Obama: ′Change is going to happen′ in Cuba | News | DW | 21.03.2016
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Obama: 'Change is going to happen' in Cuba

Obama has advocated for democratic reforms in Cuba, on the first visit by a sitting US president since 1928. Monday's meeting with Castro may get heated, as Obama told US television that he would push for more reforms.

During a historic visit to Cuba, US President Barack Obama on Monday said he would discuss the human rights situation in the communist nation with Cuban President Raul Castro, saying Havana was "stifling dissent."

"Change is going to happen here and I think that Raul Castro understands that," the president told David Muir of US channel ABC television. "But what we have seen is the reopening of the embassy and although we still have significant differences around human rights and individual liberties inside of Cuba, we felt that coming now would maximize our ability to prompt more change."

Obama on Monday became the first sitting US president to visit the island in 88 years.

In December 2014, both Obama and Castro announced they would begin normalizing relations, which led to Washington re-opening its embassy in Cuba in 2015.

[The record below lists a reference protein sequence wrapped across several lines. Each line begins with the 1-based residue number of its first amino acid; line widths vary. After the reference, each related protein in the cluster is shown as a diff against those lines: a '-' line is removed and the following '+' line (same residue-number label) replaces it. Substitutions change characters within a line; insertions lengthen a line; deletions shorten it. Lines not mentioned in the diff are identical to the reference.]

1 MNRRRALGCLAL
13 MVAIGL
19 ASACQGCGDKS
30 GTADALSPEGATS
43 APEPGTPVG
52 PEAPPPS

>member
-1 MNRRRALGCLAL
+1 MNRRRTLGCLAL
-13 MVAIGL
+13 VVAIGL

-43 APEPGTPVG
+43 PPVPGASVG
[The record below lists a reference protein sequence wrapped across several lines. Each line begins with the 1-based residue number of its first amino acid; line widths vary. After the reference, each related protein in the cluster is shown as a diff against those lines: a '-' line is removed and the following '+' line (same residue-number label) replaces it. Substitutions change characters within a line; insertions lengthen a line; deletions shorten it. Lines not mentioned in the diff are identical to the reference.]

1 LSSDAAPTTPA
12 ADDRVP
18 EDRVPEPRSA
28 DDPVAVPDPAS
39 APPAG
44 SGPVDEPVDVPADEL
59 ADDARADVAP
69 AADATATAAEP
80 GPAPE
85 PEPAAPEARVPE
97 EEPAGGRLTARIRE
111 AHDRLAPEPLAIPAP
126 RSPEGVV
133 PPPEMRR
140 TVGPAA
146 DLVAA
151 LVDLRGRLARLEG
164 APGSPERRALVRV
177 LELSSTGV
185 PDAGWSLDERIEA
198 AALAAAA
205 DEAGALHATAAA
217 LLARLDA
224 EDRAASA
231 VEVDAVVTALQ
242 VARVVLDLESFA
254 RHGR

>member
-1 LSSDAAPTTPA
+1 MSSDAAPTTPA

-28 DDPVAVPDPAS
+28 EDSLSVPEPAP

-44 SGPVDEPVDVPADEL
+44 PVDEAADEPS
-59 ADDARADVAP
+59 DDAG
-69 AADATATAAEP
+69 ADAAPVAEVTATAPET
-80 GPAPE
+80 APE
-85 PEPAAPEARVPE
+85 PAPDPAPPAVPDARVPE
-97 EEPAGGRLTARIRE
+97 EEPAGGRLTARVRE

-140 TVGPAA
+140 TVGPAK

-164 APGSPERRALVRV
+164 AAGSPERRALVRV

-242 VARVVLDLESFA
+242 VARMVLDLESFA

Cuba, meanwhile, has complained ahead of the visit about continued US economic sanctions, which can only be lifted with the approval of the Republican-controlled Congress. Obama has since sought to use his executive authority to loosen trade restrictions on the Caribbean island, having failed in efforts to convince Congress to rescind the sanctions.

Tough talks?

Washington cut diplomatic ties with Cuba after Raul's brother Fidel Castro led an armed insurgency against the US-backed government of Fulgencio Batista, ousting him in 1959.

Fidel established a single-party system that dominated the country's political scene and established a Soviet-style economy. In 2015, Reporters Without Borders (RSF) said "freedom of information is extremely limited in Cuba," ranking the country 169 out of 180 on its press freedom index.

"There's no doubt that the Cuban government is still a one-party state that's exerting control and that's stifling dissent," Obama said in the ABC interview.

The president expected to meet with his counterpart Castro to push for economic and political reforms, including opening the political landscape to critics and opposition parties.

ls/msh (AFP, Reuters)